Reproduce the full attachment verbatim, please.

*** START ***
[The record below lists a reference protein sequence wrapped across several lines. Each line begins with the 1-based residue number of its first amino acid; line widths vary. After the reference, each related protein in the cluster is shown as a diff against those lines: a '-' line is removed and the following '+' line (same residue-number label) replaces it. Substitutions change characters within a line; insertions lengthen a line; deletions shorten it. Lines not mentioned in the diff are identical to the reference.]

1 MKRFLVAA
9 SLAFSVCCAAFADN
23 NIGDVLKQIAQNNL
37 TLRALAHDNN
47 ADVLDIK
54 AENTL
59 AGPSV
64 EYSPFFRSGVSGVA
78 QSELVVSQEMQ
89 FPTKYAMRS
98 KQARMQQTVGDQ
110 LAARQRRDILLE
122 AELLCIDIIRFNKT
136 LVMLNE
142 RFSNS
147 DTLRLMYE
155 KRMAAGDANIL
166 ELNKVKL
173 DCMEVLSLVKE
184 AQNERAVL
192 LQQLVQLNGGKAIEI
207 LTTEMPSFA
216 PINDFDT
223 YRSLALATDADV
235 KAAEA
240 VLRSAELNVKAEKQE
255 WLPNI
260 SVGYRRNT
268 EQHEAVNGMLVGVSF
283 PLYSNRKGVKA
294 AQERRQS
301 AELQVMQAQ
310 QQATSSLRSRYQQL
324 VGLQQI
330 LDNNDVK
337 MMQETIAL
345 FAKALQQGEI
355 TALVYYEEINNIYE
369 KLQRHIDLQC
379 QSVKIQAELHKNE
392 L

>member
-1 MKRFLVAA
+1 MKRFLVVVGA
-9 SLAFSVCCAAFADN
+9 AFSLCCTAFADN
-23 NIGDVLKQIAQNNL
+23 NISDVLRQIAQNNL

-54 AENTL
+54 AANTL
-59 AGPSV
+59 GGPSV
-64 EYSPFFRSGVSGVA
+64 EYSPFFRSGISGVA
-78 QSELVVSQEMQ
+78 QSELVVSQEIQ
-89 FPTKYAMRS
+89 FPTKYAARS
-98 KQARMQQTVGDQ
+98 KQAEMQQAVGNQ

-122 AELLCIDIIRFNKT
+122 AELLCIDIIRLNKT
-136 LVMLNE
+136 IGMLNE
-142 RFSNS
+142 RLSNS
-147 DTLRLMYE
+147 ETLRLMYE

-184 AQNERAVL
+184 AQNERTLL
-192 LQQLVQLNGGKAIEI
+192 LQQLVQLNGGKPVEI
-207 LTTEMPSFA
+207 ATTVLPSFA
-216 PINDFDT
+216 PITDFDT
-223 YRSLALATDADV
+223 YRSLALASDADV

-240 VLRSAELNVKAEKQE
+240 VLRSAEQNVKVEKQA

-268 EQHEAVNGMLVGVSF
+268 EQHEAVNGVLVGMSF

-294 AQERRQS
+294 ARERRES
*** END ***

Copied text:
[The record below lists a reference protein sequence wrapped across several lines. Each line begins with the 1-based residue number of its first amino acid; line widths vary. After the reference, each related protein in the cluster is shown as a diff against those lines: a '-' line is removed and the following '+' line (same residue-number label) replaces it. Substitutions change characters within a line; insertions lengthen a line; deletions shorten it. Lines not mentioned in the diff are identical to the reference.]

1 MKRFLVAA
9 SLAFSVCCAAFADN
23 NIGDVLKQIAQNNL
37 TLRALAHDNN
47 ADVLDIK
54 AENTL
59 AGPSV
64 EYSPFFRSGVSGVA
78 QSELVVSQEMQ
89 FPTKYAMRS
98 KQARMQQTVGDQ
110 LAARQRRDILLE
122 AELLCIDIIRFNKT
136 LVMLNE
142 RFSNS
147 DTLRLMYE
155 KRMAAGDANIL
166 ELNKVKL
173 DCMEVLSLVKE
184 AQNERAVL
192 LQQLVQLNGGKAIEI
207 LTTEMPSFA
216 PINDFDT
223 YRSLALATDADV
235 KAAEA
240 VLRSAELNVKAEKQE
255 WLPNI
260 SVGYRRNT
268 EQHEAVNGMLVGVSF
283 PLYSNRKGVKA
294 AQERRQS
301 AELQVMQAQ
310 QQATSSLRSRYQQL
324 VGLQQI
330 LDNNDVK
337 MMQETIAL
345 FAKALQQGEI
355 TALVYYEEINNIYE
369 KLQRHIDLQC
379 QSVKIQAELHKNE
392 L

>member
-1 MKRFLVAA
+1 MKRFLVVVGA
-9 SLAFSVCCAAFADN
+9 AFSLCCTAFADN
-23 NIGDVLKQIAQNNL
+23 NISDVLRQIAQNNL

-54 AENTL
+54 AANTL
-59 AGPSV
+59 GGPSV
-64 EYSPFFRSGVSGVA
+64 EYSPFFRSGISGVA
-78 QSELVVSQEMQ
+78 QSELVVSQEIQ
-89 FPTKYAMRS
+89 FPTKYAARS
-98 KQARMQQTVGDQ
+98 KQAEMQQAVGNQ

-122 AELLCIDIIRFNKT
+122 AELLCIDIIRLNKT
-136 LVMLNE
+136 IGMLNE
-142 RFSNS
+142 RLSNS
-147 DTLRLMYE
+147 ETLRLMYE

-184 AQNERAVL
+184 AQNERTLL
-192 LQQLVQLNGGKAIEI
+192 LQQLVQLNGGKPVEI
-207 LTTEMPSFA
+207 ATTVLPSFA
-216 PINDFDT
+216 PITDFDT
-223 YRSLALATDADV
+223 YRSLALASDADV

-240 VLRSAELNVKAEKQE
+240 VLRSAEQNVKVEKQA

-268 EQHEAVNGMLVGVSF
+268 EQHEAVNGVLVGMSF

-294 AQERRQS
+294 ARERRES